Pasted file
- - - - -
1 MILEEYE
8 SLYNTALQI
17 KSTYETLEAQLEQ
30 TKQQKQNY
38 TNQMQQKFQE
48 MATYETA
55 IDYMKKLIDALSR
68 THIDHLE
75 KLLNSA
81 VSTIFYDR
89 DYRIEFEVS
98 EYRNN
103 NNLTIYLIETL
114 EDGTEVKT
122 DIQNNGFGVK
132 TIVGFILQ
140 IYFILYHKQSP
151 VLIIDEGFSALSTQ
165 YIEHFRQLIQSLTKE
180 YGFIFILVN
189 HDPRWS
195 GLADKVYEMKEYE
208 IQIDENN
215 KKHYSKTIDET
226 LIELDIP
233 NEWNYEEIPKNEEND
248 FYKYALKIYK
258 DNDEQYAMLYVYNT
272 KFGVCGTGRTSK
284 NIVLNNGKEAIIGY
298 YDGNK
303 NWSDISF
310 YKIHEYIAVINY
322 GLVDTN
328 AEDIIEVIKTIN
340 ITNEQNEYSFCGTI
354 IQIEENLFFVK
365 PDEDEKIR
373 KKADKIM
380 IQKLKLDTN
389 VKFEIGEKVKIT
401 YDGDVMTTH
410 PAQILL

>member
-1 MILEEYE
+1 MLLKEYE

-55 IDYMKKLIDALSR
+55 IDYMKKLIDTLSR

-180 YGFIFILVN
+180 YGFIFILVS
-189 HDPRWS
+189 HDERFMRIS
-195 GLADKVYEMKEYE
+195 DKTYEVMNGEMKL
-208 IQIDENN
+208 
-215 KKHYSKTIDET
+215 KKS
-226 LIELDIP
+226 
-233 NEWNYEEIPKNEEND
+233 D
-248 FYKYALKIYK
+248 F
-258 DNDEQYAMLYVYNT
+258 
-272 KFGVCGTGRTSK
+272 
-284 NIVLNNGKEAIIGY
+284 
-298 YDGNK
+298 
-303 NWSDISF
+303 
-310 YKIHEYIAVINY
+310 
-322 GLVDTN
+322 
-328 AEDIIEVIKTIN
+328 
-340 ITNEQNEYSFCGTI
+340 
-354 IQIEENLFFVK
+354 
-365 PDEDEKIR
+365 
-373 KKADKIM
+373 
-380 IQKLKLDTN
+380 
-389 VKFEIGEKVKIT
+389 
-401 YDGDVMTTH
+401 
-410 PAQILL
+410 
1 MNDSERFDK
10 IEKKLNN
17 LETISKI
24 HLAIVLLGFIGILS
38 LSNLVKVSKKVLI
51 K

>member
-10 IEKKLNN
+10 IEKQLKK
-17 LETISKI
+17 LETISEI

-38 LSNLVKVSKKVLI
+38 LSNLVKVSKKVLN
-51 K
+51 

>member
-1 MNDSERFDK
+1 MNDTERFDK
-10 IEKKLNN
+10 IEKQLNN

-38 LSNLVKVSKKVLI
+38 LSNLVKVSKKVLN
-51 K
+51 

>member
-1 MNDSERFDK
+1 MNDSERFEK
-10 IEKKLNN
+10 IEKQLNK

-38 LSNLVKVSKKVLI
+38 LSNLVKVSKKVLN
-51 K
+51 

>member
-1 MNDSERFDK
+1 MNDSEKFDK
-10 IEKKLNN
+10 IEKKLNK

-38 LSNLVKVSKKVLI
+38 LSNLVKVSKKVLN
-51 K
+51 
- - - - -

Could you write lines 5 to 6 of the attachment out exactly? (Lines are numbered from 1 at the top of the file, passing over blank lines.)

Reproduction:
38 TNQMQQKFQE
48 MATYETA